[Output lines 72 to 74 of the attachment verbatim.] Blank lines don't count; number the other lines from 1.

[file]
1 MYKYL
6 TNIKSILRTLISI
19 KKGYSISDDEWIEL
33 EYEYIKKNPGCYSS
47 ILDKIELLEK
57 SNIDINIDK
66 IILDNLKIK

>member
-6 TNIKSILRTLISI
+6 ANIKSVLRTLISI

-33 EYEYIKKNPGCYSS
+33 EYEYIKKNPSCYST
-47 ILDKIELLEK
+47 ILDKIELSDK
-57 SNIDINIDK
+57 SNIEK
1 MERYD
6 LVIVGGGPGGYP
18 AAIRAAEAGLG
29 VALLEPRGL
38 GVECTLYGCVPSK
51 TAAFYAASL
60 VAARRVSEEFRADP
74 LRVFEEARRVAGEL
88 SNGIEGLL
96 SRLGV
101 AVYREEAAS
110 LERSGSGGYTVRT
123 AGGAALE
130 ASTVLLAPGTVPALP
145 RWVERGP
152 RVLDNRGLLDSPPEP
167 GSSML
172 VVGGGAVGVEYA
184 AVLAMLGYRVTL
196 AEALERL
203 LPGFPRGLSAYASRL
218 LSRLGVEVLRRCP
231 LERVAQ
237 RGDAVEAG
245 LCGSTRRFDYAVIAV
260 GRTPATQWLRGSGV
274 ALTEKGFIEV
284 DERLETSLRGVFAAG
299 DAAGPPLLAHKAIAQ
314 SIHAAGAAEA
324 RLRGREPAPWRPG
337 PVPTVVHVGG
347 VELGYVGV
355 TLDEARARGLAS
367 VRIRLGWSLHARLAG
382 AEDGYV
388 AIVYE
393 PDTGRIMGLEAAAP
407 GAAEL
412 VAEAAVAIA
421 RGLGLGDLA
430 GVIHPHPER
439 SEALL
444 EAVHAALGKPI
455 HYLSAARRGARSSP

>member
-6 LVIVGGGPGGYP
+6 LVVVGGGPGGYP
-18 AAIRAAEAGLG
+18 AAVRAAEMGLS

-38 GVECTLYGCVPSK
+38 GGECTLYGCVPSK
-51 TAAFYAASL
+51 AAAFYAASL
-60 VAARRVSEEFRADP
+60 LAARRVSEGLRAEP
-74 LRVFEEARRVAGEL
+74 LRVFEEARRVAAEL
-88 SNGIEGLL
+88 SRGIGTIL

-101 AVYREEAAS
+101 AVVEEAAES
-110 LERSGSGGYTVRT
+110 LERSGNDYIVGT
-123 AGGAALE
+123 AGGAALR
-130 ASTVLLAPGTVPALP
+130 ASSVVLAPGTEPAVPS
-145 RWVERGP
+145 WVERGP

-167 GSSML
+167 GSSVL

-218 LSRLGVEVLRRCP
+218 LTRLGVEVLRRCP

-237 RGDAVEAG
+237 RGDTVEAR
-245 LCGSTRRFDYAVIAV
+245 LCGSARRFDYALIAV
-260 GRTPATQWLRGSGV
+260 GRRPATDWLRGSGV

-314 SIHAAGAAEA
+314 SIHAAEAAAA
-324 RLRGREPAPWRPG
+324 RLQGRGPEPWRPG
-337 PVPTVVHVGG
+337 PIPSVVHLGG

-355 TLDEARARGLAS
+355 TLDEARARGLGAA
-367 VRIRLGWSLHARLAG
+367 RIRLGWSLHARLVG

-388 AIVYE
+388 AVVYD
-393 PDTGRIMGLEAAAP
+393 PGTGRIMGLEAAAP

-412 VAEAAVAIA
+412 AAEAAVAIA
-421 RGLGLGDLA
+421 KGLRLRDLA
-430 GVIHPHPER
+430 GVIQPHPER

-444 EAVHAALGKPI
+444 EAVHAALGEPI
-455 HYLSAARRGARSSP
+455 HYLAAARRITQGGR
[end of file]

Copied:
+60 LAARRVSEGLRAEP
-74 LRVFEEARRVAGEL
+74 LRVFEEARRVAAEL